This is as bold as it gets for Popovich, a legendary coach known for terse assessments of his own team and thoughtful analysis about everything else. The Spurs have made the playoffs 21 straight times, and Popovich said this before his top two starting point guard candidates suffered significant injuries, but there is some question as to whether San Antonio makes it 22 in a row. Even still, this is no playoff guarantee from the 69-year-old coach, just hopeful thinking from a man who’s earned the right to be.
26. Brooklyn Nets
“Do you really think I’m gonna sit here and think that the Knicks are going to be better than us this year? We had almost the same record last year and their best player is not gonna be playing until like February. This is no shot at the Knicks. I respect everybody in the NBA, so let’s get that straight. Everybody, respect you. I just don’t feel like they’re gonna be better than us. So when I said what I said, it wasn’t to say, ‘Hey we gonna beat the Warriors.’ I didn’t say none of that. I said we’re better than the Knicks.”
— Spencer Dinwiddie, Nets guard, Oct. 13
There are few sadder commentaries on the state of New York basketball than the Nets setting the very reasonable goal of being better than the Knicks — and this still being a matter of debate.
25. Houston Rockets
“I don’t think we’ll be satisfied with anything less than a championship.”
— Mike D’Antoni, Rockets coach, Oct. 11
This is a common sentiment around the Rockets. And why shouldn’t it be? When asked about Houston’s expectations for this season, reigning MVP James Harden laughed and said “championship” over and over. Eric Gordon agreed, as did Carmelo Anthony, whose arrival is one of the few reasons people are doubting this team’s ability to push the Warriors as far as they did last season, when an injury to Chris Paul late in Game 5 of the Western Conference finals fueled a blown 3-2 series lead.
Despite the losses of gritty wings Trevor Ariza and Luc Richard Mbah a Moute, cornerstones of last year’s defensive improvement, the Rockets should absolutely be disappointed with anything less than a championship. They’re going to be disappointed, but still, that’s no reason to set the goal again.
24. Utah Jazz
“We can go as far as we want to go. We control our own destiny.”
— Donovan Mitchell, Jazz guard, Oct. 13
Besides the fact that, if destiny is a thing, you literally can’t control it, the Jazz are among the NBA’s short list of realistic challengers to the Warriors, even if they’re not all that realistic, so this isn’t exactly going out on a limb. Despite Mitchell’s cliched proclamation, the Jazz are taking a cue from coach Quin Snyder and remaining levelheaded about the daunting task ahead of them in the West. As Utah center Rudy Gobert said, “I might win a championship. I might win two or three. I might not.”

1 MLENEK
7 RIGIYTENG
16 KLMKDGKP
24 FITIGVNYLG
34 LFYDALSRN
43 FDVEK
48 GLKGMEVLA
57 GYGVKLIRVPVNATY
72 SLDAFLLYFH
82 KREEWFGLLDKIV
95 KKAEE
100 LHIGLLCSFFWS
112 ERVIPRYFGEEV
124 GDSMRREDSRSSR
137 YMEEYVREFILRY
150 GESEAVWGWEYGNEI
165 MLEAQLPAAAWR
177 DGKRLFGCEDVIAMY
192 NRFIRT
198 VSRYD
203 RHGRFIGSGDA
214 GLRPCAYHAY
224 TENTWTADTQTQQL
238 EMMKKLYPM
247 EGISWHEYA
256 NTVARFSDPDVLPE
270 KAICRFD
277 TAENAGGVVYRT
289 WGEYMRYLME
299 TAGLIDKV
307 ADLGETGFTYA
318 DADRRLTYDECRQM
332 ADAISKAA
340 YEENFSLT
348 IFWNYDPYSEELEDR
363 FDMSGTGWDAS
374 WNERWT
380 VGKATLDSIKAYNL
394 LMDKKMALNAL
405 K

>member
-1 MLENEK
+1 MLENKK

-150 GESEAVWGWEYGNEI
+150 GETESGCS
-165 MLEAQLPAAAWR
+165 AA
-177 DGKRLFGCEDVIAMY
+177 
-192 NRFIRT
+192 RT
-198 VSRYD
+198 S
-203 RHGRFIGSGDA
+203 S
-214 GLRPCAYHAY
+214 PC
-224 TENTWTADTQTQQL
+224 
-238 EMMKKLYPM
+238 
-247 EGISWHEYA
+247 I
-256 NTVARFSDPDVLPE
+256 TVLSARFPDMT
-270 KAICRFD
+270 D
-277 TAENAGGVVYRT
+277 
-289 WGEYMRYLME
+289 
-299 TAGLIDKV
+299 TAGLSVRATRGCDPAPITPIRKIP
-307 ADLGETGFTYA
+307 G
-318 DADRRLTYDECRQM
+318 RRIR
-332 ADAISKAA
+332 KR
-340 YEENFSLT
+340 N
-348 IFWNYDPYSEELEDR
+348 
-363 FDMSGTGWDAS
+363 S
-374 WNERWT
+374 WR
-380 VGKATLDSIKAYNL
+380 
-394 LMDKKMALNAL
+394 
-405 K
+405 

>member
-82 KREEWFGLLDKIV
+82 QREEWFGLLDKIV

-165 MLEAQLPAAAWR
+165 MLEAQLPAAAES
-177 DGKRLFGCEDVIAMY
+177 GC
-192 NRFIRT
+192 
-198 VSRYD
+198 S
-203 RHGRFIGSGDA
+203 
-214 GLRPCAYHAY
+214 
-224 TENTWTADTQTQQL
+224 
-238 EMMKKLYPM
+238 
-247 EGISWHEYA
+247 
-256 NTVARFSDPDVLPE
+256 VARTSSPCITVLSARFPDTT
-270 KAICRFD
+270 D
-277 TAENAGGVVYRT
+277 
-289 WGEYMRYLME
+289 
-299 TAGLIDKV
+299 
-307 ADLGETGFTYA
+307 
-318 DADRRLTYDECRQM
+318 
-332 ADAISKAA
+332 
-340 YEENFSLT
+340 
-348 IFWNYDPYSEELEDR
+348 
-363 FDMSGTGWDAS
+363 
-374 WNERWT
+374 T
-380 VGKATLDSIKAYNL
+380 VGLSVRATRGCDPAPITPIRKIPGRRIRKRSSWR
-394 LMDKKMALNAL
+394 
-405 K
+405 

23. Milwaukee Bucks
“Look, last year I was massively depressed when we lost Game 7 (to Boston). I thought it was a series we should have won and we didn’t. You look at this year and you’re hoping to get, if not to the second round, you’re hoping to get to the Eastern Conference finals. I think everybody wants the same thing. I think we’re in the position to be there and hopefully we’ll get there.
“You can make an argument that we’re No. 1, 2, 3 or 4. If we stay healthy and if we play to our potential, we’d be one of the top two or three teams. So, I think we’re there. It all depends sort of how the other teams do. Does Toronto mesh? Wes and I were talking about Boston earlier and the fact their younger players are going to be playing less whereas last year they played more. Is that going to create issues? There’s a lot of issues. I don’t think we have a lot of issues. I think we’re pretty good.’’
— Marc Lasry, Bucks owner, Sept. 25
I’m not sure the Bucks should have beaten the Celtics in the playoffs last season, as Giannis Antetokounmpo also suggested, but they certainly could have, and I agree with Lasry on a few points here — namely that Milwaukee has a perfectly clear shot to be one of the East’s top four seeds. Should Antetokounmpo play at an MVP level in new coach Mike Budenholzer’s pace-and-space offense, which is entirely possible, the Bucks are absolutely capable of making a run to the conference finals.